Having arrived in Auzon approximately eight weeks ago, the daily care of my mother has kept S and I very close to home. There are of course frequent walks in the village, and the occasional lunch at Jim and Becky’s restaurant – La Table du Charbon. New to the village this year is Au Panier d’Auzon the small but well stocked grocery store located in the building which once housed the Mairie (the Mayor’s Office). If I were to draw a straight line from our home on Auzon’s northern wall direct to the location of the grocery on the opposite side of the village, the distance would be less than two blocks. The walking route to get there however, is a steep climb up to and across the plaza and then down the precipitous path of Rue le Pavé which comes to rest at Rue des Anciens Francs bordering Auzon’s southern wall. From there, it is no more than a leisurely stroll to collect my groceries. Yet later, with grocery bags filled, I must retrace those steps.I mention the challenging geography of Auzon, because it helps to illustrate that traversing its steep ups and downs is a daily part of village life. For a southern American, and one whose earlier physical activity quotient lay somewhere on the exercise continuum between couch-potato and a mildly motivated sloth, my daily forays into the village have allowed me to lose weight. Amazingly this miracle has occurred despite the vast quantities of French cheese, bread, buttery croissants, Becky’s Truffade (an Auvergne traditional dish of cheesy potatoes with ham), her Aligot (another Auvergne traditional dish of cheesy potatoes and sausage), Jim’s duck confit, assorted pastries and various gâteaus that I have managed to consume during the past two months.To gain a better understanding of Auzon’s topography, it may be helpful to see the village in the light of its common metaphor, as a ship rising out of a small valley. The steep rock walls along its northern and southern perimeters forms the giant hull. To get anywhere in Auzon you must hoist yourself up and over those walls. It’s not as if you need a grappling hook and rappel line but prepare yourself for some serious huffing and puffing. Maybe I should write a new diet book – The French Village Diet? Next door to Au Panier d’Auzon is another new establishment, our neighbor Camille’s Cafe Des Simples. Since opening her café last spring, Camille has created a very comfortable and inviting space for people to gather. Usually on those days when I am heading to the grocery, I stop in for a chat with Camille. Luckily for me she speaks impeccable English, loves books, offers very insightful commentary on almost any subject and serves a tasty petit café in lovely cups and saucers. I also enjoy having one of her very delicious homemade cookies. Ok, so maybe its two cookies.It seems that one of the ancillary services Camille provides is to serve as a hub for the English-speaking residents in the village. Camille never thought speaking English would be necessary after moving to a small village in the heart of the Haute-Loire region of France, but the Americans and English seem to gravitate to her café, her ability to communicate, and obviously to Camille, which is not surprising at all.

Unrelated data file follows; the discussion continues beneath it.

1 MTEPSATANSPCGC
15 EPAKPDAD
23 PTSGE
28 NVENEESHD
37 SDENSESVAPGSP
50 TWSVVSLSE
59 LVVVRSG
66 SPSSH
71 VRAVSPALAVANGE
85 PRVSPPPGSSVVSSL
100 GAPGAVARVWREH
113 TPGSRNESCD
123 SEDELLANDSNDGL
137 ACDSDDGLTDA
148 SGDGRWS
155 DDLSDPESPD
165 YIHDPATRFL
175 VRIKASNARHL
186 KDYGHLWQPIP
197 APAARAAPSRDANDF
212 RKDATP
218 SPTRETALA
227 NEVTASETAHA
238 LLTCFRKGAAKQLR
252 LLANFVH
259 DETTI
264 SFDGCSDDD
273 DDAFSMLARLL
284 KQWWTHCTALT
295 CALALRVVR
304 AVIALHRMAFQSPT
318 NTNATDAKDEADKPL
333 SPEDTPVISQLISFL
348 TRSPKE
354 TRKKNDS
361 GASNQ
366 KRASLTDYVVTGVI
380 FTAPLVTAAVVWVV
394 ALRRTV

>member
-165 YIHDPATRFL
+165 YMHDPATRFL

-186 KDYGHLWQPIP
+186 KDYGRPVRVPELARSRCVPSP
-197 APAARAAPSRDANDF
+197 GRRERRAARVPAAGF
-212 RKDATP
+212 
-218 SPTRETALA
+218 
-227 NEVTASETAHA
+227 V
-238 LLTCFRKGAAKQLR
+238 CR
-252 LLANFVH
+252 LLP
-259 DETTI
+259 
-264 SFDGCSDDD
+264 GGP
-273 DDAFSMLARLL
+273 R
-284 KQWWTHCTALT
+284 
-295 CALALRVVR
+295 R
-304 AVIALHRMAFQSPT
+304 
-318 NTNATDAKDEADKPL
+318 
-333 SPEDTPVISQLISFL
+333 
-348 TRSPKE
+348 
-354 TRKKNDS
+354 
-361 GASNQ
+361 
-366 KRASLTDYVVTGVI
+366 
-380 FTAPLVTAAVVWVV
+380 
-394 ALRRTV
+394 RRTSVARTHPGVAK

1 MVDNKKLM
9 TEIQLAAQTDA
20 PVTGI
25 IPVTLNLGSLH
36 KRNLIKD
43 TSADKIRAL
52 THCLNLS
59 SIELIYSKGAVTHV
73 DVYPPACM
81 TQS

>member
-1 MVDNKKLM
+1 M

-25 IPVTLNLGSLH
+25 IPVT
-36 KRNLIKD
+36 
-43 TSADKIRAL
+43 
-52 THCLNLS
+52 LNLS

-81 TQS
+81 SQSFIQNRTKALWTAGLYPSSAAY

Most mornings require fresh croissant and preferably a slice of fruit cake (gâteau aux fruits). After that first cup of coffee and before S or mom awakens, I often stroll to the bottom of Rue Longue for another of my favorite stops, Le Denrée, the tiny grocery found at the corner of Rue des Anciens Francs and Route de Saint-Martin d’Ollières. The owner, C is a tall, lanky fellow, with a slightly graying beard and mustache. He wears his hair very closely cropped, so close in fact, that the numerous tattoos on his scalp are still prominent. I have the feeling they emanate from a more rebellious stage in his youth, yet I wonder just how rebellious C could have been? From my vantage point, he is one of the kindest and most affable souls I have yet to encounter in Auzon and try as I might I just can’t place him as any kind of tough guy. C has kind, chestnut brown eyes which always seem to be searching. The more I have come to know him, the more I have come to believe his penetrating gaze is not born from a sense of caution, or defensiveness. I have often seen that kind of wariness in the gaze of shopkeepers, the feeling that any person who enters their domain is mildly suspicious in some way, until of course they prove themself through initiating a conversation or by making a purchase. C is different. He greets all customers equally, warmly, and generously. Yet these are people he knows well, possibly for a lifetime. Auzon is small, most of its citizens have lived here the entirety of their lives, but I am an outsider. I don’t even speak French and still C showers me with an effusiveness that is uncommon, and immediately makes me feel welcome. I want to believe C is looking for the best in people and when he finds it, it makes him happy. Maybe that is his reward? Why else would he continue smiling when the temperature inside his shop is no warmer than outside?As part of my daily forays into the village, I attempt to speak some level of French as I make my rounds. For example, when going to C’s store, I prepare a few sentences ahead of time. A greeting, as well as the bare essential of my morning’s request. This usually has to do with croissants and gâteau aux fruits. The walk down the rue gives me extra time to practice my lines. My opener: “Bonjour C! Comment ca va?” (“Good morning C! How are you?”).Then my big line: “Je voudrais trois croissants et une boîte de gâteau aux fruits s’il vous plaît. (“I would like three croissant and one box of fruit cake please.”) I usually have to repeat the big line several times as I stumble down the rough surface of Rue Longue. Then just outside C’s doorway, I take one last look at the Google translate app on my iPhone, just to make sure I’ve got it right. C always applauds my linguistic efforts before proceeding to gently correct my pronunciation. He is very patient about my slaughtering of his language, and he takes plenty of time to correct my speech. Mouthing each word slowly, then waiting as I repeat them back to him. Instead of making me feel embarrassed, it’s like attending a quickie French class. I depart feeling as if I have learned something. C also makes a very good cup of coffee.But back to those croissants. And fruit cake. The thing is, it’s imperative to arrive at C’s by 8:30am or there is a high probability all croissants will be purchased. As for the gâteau aux fruits, C stocks at least one box, positioned on the bottom shelf and tucked high above other cakey items. Lemon cake (gâteau au citron) gets a more prominent position, yet for the love of me, I don’t understand why. If its fruit cake you are after, you must bend at the waist and look towards the back row at the very top of the stacked items. Fortuitously, this position almost always insures that my cake is available. But not everyone is a fruit cake devotee. Throughout my life, I have seen looks of disdain and grimaced faces whenever it is mentioned. I have heard the word “Yuck”, spill from terse lips so many times I can’t begin to remember the number. Truth is, I have been in love with fruit cake ever since I was a young boy. My father loved it long before he ever introduced such a delicacy to his only son. Since his passing, I seem to savor those slices more than ever. Sipping my coffee in the quiet of the morning while munching slowly on candied cherry, raisin, date, and the other confiture delicacies cradled inside moist gâteau is about as close as I get to my father these days. Call me irreverent, yet those mornings feel distinctly spiritual. Churchy even. Its been a long time since I darkened the doors of a religious chapel, though I can still recall the feeling of awe and wonder upon taking holy communion. Coffee in the early morning, a slice of gâteau aux fruits drenched in the rich memories of my father seems much the same. Back home in America, finding a fruit cake with the proper cake to fruit ratio is nigh on impossible. In France however, gâteau aux fruits is everything a true fruit cake lover could want, plenty of moist cake and a nice sprinkling of candied fruit. It comes boxed, or in a plastic enclosure and of the three different brands I have tried, Les Saveurs du Clavon, Brossard, and Maison Vital Ainè all have been equally wonderful.I know my father would have loved them too.